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ERIC is a workshop toolkit used by 2GC to support the early stages of strategy formation with a leadership team.

The toolkit is designed to help a group consider collectively four factors that strongly influence strategic choices, and by so doing begin their process of agreeing a strategic destination for their organisation.  The toolkit was developed by 2GC alongside and to aid its consulting activities, and has been applied and proven innumerable times since it was introduced in 2001.

ERIC is also used with management teams of units within organisations that need to contribute toward a common set of strategic goals - where the challenge facing the management team is to work out how they can best balance conflicting and competing operational and strategic pressures.

The outputs from work using the ERIC toolkit are particularly useful starting points for work to develop a 3rd Generation Balanced Scorecard Destination Statement.

How does ERIC work?

ERIC is a workshop based toolkit - it is applied during one or more long working session with the relevant management group.  It is self-documenting, and while facilitated by an experienced consultant relies upon group working to generate the content and session outputs.  The working session considers in turn four key topics - which together form the acronym that gives workshop toolkit its title:

E - Expectations

The first topic considers and inventories the expectations that the organisational unit is accountable for delivering.  This is a straightforward exercise for most teams - and comprises:

  • identifying a list of stakeholders (both external and internal to the organisation) and
  • for each stakeholder articulating what expectation(s) each have of the unit the management team are responsible for - typically described in terms of the outcomes each would like the unit to achieve (and by when).

Once this list has been captured, a second stage is to review each stakeholder expectation in turn and to discuss the necessity (and feasibility) of achieving each.

R - Resources

In similar fashion to the Expectations discussion, this second part of the toolkit focuses on identifying the resources available to the organisational unit that could be deployed to help the unit meet the expectations identified. 

Most groups initially build a list of resources that is insufficient to meet all the expectations, and so second part of this discussion is discussing what other resources would be needed by the group, and the practicality of these 'missing' resources being obtained.

I - Interventions

The third topic of the ERIC toolkit is to to discuss and agree upon the range of  managerial interventions open to them:

  • what managerial levers could they use to direct or encourage their unit to achieve the expectations, and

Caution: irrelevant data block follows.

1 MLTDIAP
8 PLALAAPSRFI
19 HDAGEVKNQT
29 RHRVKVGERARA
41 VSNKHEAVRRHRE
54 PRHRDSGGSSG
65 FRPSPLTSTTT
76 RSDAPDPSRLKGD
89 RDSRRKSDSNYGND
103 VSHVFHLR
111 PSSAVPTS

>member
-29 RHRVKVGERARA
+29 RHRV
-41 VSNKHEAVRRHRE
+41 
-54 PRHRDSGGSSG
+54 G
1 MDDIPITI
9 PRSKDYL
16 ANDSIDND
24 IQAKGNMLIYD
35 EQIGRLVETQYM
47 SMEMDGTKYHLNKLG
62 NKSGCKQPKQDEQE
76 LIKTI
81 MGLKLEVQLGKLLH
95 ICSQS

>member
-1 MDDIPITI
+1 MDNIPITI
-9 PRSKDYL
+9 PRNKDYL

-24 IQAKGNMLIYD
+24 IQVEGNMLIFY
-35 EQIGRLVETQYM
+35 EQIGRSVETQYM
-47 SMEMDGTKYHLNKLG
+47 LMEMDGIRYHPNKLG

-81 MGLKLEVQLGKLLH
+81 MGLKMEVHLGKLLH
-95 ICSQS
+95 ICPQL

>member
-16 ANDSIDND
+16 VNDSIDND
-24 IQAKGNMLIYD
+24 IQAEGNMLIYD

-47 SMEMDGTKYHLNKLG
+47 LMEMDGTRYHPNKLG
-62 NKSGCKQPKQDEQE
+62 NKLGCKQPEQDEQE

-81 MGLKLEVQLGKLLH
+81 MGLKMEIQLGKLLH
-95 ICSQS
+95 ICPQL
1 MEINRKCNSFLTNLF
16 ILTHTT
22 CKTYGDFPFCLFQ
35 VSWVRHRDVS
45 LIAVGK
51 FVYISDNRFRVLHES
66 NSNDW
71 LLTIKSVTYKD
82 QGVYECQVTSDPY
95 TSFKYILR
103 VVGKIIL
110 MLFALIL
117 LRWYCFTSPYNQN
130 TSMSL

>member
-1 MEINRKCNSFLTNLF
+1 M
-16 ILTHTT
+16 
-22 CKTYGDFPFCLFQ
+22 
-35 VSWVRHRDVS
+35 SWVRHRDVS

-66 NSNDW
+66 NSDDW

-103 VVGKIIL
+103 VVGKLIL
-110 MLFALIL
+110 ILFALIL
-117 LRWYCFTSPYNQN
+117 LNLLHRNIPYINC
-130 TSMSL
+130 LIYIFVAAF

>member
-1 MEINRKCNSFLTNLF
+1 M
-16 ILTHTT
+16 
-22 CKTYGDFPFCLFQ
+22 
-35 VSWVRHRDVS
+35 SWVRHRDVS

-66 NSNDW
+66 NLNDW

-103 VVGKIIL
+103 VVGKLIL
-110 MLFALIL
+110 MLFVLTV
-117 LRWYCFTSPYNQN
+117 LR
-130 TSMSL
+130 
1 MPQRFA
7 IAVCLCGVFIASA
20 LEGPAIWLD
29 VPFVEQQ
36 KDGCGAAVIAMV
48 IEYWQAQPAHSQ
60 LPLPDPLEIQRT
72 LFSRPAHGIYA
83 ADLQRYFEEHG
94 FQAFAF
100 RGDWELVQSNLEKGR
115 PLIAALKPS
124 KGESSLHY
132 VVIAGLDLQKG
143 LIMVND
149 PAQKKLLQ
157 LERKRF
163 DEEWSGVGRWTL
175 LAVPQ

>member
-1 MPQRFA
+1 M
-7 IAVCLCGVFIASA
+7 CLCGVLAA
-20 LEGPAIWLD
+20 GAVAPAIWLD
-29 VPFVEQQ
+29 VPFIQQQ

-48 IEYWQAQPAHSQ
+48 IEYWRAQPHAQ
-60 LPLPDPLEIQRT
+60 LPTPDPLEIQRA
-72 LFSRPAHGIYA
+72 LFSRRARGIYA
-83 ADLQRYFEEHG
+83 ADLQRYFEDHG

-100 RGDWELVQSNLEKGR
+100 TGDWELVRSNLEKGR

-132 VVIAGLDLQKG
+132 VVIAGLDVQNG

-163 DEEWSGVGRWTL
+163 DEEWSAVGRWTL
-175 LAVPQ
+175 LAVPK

• what options are there open to the management group to go back and change stakeholder expectations?

The management group's ability to acheive the expectations placed upon them is closely linked to the available range of interventions identified.

C - Constraints

The fourth topic considers the practical constraints that will limit the management group's ability to direct the organisational unit they lead to satisfy the stakeholder expectations identified earlier.  These constraints may be material (e.g. lack of budget) or political (e.g. difficulty getting co-operation from another group in the organisation). 

The discussion focuses on identifying what the constraints are, and for each whether any mitigation options are available, and if so how the mitigation could be obtained.

ERIC - Combining the elements

Once these four topics have been considered it is relatively straightforward to translate the ideas generated by the group into a combined consensus view of the stakeholder expectations that the group realistically think can be achieved, along with reflections upon the steps the group will need to take to secure the appropriate resources and / or remove binding constraints. 

Usually a separate list of stakeholder expectations that the group does not think are realistic or achieveable is also generated, and for each of these agreement is reached on how the group will act to mitigate / adjust these expectations.

With this clarity about the contribution the group can make towards realising the required stakeholder expectations, and what will need to be done to be able to make this contribution, a more general discussion can then be held to consider how making the identified contribution will affect the organisational unit over time - and so begins the work to draft the core elements of a unit based Destination Statement.